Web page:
A British colony before the outbreak of World War II, Malaya surrendered to the Japanese in 1942. The population of Malaya was culturally diverse, and included Malays and Thais, as well as Indian and Chinese immigrants who had settled in Malaya to develop rubber plantations and to mine tin during the nineteenth century. The Chinese, in particular, were treated harshly during the Japanese occupation, and many died. In defiance of the occupation of their country, a Malayan guerilla army called the Communist Malayan view image People's Anti-Japanese Army emerged during this period. At the end of the war the Allied forces returned Malaya into the care of the British. However, Britain had been unable to defend its colony and many Malayan people no longer wished to be an outpost of the British Empire. Support grew within Malaya for independence. The Communist Malayan People's Anti Japanese Army was renamed the Malayan People's Anti-British Army.

In 1948 the desire for independence led to an armed coup that attempted to capture the Malayan Government and replace it with a Communist People's Republic of Malaya. In June several British landowners from Perak were murdered by the guerillas and the British Government declared that Malaya was in a State of Emergency. view imageThe British called on Australia to send forces to help fight the communists. In the aftermath of World War II, however, Australia had no available military forces until 1950. A Royal Australian Air Force (RAAF) bomber squadron was sent initially and then in 1955, after the end of the Korean War, Australian was able to send infantry troops. The 2 Royal Australian Regiment (RAR) arrived in Malaya in October 1955 and was later replaced by the 3 RAR in 1957. The 1 RAR also served in Malaya.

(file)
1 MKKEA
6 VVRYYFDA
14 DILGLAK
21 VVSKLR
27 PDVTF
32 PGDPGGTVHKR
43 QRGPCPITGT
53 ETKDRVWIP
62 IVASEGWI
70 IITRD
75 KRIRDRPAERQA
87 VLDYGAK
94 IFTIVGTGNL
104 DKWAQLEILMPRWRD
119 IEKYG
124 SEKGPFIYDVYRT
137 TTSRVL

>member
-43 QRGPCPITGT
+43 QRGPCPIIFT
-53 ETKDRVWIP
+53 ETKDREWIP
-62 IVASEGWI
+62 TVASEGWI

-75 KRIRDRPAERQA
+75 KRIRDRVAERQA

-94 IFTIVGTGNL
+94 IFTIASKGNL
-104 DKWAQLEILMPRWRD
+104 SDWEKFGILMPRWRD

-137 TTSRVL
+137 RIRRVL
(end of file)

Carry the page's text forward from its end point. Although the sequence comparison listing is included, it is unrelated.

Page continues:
Australian soldiers used trackers, including dogs, to search out the communist guerilla camps and destroy them. Operation Termite was one such venture. Beginning east of Ipoh in the State of Perak, Australian soldiers eventually uncovered 181 guerilla camps. view imageThe Malayan campaign was successful and on 30 July 1960 the British declared the State of Emergency to be at an end. Australian troops stayed on in Malaya, however, pushing the remaining guerillas further into the jungle and across the border to Thailand. Australian troops finally withdrew from Malaya in August 1963. Over the period of Australian involvement in Malaya 51 service people died and 27 were wounded. The Malayan Emergency was Australia's longest military campaign.

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Victorians at War - Oral History Project

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